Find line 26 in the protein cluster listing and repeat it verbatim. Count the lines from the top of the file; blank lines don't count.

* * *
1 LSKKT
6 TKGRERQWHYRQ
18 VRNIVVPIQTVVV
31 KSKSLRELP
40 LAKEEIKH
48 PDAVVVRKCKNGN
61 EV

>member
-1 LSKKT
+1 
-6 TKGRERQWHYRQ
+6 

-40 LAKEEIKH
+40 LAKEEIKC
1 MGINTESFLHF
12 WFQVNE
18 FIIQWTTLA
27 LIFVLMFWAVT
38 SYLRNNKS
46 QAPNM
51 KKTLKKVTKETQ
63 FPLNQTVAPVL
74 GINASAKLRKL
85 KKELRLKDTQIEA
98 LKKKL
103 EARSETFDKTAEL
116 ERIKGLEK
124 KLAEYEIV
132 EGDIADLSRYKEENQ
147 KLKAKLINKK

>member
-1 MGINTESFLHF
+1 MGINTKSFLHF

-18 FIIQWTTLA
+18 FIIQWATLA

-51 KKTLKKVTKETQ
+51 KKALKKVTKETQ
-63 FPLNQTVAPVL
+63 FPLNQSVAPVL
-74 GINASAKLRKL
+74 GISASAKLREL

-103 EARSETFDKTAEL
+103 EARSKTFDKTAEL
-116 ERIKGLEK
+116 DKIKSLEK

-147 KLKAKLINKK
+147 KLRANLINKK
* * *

103 EARSETFDKTAEL